While Conforto shares statistical similarities to Kris Bryant, Corey Seager, and Carlos Correa, it’s important to recognize that these hitters are primarily infielders. Conversely, Conforto is a corner outfielder, who doesn’t appear to possess the potential for positional versatility of these three players. Still, Conforto’s numbers do suggest he deserves mention when we discuss premium free agent bats.

Another positive in Conforto’s favor, an ability to hit the ball to all fields and deliver positive results throughout his career. What intrigues me most about this skill is the opposite field power demonstrated during his four best seasons.

Conforto's Stats Based On Batted Ball Direction (2017-20)
Direction
PCT
HR
AVG
SLG
wOBA
Pull
36.5%
51
.413
.865
.527
Straightaway
35.7%
23
.332
.540
.362
Opposite Field
27.6%
23
.371
.669
.428

Since the beginning of his breakout season through the end of 2020, Conforto’s .669 SLG and .428 wOBA both ranked 13th among 93 hitters with 300-plus balls hit to the opposite field. Among left-handed hitters, his SLG and wOBA ranked seventh and eighth best respectively.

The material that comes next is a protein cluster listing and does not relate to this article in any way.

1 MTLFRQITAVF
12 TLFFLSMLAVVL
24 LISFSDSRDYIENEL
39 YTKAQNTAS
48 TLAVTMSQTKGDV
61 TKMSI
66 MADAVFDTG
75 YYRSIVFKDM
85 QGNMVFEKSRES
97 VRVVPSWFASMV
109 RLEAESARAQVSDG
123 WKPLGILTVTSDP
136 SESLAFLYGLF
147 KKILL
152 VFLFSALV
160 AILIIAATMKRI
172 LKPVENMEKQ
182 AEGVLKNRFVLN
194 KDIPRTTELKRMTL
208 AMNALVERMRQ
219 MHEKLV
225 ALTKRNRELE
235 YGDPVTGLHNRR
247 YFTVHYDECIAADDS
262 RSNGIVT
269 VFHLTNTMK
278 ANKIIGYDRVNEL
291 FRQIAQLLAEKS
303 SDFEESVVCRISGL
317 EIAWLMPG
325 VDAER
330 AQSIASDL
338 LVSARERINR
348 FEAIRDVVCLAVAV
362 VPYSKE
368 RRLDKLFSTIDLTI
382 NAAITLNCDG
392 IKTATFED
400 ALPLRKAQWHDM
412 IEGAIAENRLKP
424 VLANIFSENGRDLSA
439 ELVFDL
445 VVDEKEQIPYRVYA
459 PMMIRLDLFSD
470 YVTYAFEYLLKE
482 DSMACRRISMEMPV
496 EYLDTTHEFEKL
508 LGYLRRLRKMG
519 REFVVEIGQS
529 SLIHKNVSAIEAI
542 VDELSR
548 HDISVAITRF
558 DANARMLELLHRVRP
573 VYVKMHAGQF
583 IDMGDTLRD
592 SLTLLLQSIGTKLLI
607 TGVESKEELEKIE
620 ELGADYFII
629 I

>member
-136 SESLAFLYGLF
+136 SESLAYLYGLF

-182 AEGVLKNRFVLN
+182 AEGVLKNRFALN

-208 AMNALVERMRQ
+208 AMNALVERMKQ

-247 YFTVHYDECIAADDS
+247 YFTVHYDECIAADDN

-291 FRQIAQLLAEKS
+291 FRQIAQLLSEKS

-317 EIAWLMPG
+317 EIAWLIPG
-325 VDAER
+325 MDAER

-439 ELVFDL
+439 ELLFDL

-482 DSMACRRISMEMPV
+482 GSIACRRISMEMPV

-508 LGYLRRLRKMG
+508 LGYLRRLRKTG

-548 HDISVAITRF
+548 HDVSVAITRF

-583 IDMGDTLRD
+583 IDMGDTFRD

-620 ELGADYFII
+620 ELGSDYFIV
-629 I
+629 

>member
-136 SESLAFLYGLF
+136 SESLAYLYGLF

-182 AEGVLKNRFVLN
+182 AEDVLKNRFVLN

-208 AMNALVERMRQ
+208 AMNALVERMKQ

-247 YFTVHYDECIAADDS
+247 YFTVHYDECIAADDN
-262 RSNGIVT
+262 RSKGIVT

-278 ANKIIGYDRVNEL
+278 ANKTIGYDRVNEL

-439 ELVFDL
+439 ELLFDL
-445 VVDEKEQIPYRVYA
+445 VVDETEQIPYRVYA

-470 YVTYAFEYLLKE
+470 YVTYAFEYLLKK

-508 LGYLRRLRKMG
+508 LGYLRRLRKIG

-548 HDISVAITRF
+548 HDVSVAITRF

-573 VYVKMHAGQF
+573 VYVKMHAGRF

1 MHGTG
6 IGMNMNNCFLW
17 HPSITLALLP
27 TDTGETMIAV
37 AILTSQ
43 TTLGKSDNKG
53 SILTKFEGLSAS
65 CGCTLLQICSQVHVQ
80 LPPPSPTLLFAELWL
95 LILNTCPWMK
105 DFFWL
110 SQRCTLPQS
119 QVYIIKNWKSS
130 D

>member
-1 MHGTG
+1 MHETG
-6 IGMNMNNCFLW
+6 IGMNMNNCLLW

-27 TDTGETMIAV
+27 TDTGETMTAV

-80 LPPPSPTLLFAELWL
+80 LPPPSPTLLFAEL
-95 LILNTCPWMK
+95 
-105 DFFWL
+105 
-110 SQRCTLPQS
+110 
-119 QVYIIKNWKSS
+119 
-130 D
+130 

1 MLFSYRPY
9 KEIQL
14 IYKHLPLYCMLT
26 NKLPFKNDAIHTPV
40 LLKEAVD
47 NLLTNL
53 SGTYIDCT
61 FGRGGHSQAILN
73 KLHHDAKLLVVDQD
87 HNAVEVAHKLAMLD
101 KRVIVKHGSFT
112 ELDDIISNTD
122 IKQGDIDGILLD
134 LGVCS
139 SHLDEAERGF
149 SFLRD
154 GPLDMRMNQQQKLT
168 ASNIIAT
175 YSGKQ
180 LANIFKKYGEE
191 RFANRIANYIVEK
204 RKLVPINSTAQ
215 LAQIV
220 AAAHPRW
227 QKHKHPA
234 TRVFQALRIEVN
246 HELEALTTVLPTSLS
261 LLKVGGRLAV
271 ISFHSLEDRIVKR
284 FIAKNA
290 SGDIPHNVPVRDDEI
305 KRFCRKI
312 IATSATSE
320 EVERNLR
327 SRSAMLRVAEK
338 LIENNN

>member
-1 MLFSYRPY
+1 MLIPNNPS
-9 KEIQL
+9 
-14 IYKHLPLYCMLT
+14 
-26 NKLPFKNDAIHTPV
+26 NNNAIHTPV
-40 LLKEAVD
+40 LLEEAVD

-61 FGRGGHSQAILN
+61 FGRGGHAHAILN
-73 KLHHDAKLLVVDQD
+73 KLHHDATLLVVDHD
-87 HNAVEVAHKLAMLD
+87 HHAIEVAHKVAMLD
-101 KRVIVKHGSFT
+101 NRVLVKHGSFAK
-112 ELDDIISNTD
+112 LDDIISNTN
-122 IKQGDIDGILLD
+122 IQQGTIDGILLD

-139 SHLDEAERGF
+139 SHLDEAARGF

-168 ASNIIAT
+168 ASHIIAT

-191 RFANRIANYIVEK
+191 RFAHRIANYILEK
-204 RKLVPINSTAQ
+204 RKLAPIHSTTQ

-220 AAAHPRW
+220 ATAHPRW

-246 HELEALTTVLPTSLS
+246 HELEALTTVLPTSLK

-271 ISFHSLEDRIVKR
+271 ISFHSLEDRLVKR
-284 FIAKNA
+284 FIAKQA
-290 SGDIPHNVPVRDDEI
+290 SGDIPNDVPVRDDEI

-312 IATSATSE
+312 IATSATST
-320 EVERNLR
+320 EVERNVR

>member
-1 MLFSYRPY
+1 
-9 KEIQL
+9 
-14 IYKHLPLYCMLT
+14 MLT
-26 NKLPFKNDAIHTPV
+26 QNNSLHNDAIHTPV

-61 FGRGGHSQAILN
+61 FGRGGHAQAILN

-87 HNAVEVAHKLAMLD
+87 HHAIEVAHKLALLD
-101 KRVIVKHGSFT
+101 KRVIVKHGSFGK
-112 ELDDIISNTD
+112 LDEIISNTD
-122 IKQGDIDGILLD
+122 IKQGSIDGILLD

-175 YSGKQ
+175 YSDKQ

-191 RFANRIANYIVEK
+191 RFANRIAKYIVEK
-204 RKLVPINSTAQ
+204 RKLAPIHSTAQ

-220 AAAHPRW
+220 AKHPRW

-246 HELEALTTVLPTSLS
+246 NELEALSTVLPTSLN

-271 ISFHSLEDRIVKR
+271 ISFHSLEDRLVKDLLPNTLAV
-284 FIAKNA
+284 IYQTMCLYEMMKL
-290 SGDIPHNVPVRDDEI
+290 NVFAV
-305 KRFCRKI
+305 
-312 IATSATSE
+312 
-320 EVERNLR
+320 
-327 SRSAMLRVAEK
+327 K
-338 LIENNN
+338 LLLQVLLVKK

Weighted On-Base Average (wOBA) is a sabermetric version of on-base percentage (OBP) that credits hitters for how he reached rather than treating all on-base events as equals, as OBP does. For instance, a double is more valuable to run production than a single, a home run more than a double, etc. MLB league-average wOBA = .319

To take the subject of “oppo-power” a step further, the following illustrates the 10 left-handed hitters with the most opposite field home runs in 2017-20. As you can see, Conforto ranks seventh on list that includes four MVP award winners – Joey Votto, Christian Yelich, Freddie Freeman, and Bryce Harper.